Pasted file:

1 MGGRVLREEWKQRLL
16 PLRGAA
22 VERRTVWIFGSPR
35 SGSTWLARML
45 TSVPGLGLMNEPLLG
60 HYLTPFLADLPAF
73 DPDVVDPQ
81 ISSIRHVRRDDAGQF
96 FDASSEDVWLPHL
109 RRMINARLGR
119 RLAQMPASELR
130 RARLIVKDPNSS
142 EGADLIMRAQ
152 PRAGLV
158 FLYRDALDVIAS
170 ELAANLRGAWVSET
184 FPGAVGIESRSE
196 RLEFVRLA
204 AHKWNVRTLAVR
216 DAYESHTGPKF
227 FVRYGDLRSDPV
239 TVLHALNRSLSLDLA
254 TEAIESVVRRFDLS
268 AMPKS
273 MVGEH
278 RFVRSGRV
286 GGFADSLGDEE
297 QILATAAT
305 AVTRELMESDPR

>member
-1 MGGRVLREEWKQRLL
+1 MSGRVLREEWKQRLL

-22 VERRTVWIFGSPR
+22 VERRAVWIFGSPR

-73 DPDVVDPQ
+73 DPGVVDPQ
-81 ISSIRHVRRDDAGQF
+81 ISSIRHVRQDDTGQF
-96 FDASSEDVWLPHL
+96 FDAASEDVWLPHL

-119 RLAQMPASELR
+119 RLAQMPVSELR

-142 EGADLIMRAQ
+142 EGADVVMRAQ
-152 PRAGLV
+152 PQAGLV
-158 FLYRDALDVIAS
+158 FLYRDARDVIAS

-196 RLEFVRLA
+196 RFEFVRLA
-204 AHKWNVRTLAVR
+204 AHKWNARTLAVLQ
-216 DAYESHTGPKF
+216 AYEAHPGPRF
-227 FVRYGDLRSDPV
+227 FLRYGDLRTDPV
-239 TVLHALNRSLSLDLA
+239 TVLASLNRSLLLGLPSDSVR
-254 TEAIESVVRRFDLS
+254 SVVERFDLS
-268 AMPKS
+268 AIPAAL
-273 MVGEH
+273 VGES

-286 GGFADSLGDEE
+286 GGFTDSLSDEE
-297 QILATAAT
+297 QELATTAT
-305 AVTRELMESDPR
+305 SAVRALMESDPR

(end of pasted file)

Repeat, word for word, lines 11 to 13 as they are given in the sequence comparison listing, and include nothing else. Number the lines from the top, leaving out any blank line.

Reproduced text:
119 RLAQMPASELR
130 RARLIVKDPNSS
142 EGADLIMRAQ